Schumer's decision to move forward with the voting rights bill comes even as Democrats' hopes of changing the legislative filibuster unraveled on Thursday with Sens. Joe ManchinJoe ManchinSenate Democrats eye talking filibuster NAACP president presses senators on voting rights: 'You will decide who defines America' Schumer tees up showdown on voting rights, filibuster MORE (D-W.Va.) and Kyrsten SinemaKyrsten SinemaSenate Democrats eye talking filibuster NAACP president presses senators on voting rights: 'You will decide who defines America' Schumer tees up showdown on voting rights, filibuster MORE (D-Ariz.) reiterating that they do not support changes to the legislative filibuster, which requires 60 votes for most legislation to advance in the Senate.
But Democrats view the voting rights legislation as crucial after GOP-controlled state legislatures debated and enacted new voting rules in the wake of the 2020 election, which former President TrumpDonald TrumpTrump lawyers to Supreme Court: Jan. 6 committee 'will not be harmed by delay' Two House Democrats announce they won't seek reelection DiCaprio on climate change: 'Vote for people that are sane' MORE and his closest allies have falsely claimed was "stolen."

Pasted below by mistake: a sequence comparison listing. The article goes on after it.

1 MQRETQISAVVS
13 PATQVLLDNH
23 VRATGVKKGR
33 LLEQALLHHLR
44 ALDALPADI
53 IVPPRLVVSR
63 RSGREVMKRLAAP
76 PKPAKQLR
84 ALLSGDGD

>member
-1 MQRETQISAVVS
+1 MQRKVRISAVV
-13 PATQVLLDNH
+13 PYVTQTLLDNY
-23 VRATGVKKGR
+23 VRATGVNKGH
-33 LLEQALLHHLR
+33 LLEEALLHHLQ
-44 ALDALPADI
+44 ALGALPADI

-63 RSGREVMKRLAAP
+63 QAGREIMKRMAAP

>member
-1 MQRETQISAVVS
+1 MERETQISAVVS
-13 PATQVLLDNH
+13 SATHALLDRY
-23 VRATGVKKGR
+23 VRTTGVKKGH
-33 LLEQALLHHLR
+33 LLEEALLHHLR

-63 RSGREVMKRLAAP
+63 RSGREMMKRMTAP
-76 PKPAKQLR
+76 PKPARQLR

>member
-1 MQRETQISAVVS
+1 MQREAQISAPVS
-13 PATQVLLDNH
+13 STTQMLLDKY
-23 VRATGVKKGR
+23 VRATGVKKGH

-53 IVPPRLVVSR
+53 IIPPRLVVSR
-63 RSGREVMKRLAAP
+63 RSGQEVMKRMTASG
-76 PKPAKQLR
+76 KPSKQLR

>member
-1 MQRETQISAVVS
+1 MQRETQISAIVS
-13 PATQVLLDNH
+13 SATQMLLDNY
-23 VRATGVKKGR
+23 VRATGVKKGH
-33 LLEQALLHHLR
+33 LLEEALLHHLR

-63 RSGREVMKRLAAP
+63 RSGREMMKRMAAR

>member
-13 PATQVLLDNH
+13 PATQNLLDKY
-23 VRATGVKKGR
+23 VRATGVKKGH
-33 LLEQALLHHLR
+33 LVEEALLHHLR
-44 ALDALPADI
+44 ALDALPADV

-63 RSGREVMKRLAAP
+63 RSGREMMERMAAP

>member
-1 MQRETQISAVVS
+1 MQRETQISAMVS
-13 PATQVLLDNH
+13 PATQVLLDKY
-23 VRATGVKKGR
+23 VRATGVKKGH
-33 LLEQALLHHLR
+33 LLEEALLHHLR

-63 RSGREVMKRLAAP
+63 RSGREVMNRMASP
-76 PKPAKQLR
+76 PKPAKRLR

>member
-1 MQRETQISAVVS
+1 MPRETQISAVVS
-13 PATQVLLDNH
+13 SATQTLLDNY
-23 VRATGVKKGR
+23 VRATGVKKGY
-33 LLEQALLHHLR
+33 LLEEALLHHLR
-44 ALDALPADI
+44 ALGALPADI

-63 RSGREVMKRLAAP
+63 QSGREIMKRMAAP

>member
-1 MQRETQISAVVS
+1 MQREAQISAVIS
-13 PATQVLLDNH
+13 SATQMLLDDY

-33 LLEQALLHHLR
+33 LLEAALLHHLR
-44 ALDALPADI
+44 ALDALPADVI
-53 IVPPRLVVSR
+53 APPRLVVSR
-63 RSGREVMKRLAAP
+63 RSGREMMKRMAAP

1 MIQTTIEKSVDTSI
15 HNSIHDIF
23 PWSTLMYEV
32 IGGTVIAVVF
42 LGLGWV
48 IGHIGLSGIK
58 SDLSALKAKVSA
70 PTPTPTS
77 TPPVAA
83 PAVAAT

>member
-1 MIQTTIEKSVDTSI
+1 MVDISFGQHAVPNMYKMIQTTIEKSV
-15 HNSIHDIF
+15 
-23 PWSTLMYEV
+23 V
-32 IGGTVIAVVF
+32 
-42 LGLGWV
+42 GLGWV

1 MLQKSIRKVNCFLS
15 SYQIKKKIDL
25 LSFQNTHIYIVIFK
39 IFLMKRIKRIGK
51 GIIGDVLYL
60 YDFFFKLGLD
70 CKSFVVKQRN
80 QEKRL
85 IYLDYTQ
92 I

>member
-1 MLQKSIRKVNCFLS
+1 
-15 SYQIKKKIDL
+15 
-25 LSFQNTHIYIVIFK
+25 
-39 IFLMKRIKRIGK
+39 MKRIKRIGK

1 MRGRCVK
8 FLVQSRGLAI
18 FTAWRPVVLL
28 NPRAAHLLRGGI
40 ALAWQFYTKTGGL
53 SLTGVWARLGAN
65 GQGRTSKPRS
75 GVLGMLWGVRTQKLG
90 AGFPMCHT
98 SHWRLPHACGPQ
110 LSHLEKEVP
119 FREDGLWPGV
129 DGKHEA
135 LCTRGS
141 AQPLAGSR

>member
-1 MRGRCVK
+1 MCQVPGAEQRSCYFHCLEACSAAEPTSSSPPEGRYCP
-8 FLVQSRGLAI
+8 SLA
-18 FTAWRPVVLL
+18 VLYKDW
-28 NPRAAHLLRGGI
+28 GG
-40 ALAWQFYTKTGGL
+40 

The filibuster and voting rights are linked because Republicans have blocked three previous election-related bills. The legislation Senate Democrats will take up next week was passed by the House on Thursday. It merges the John LewisJohn LewisSenate Democrats eye talking filibuster NAACP president presses senators on voting rights: 'You will decide who defines America' Schumer tees up showdown on voting rights, filibuster MORE Voting Rights Advancement Act, which strengthens the 1965 Voting Rights Act, and the Freedom to Vote Act, which overhauls federal elections.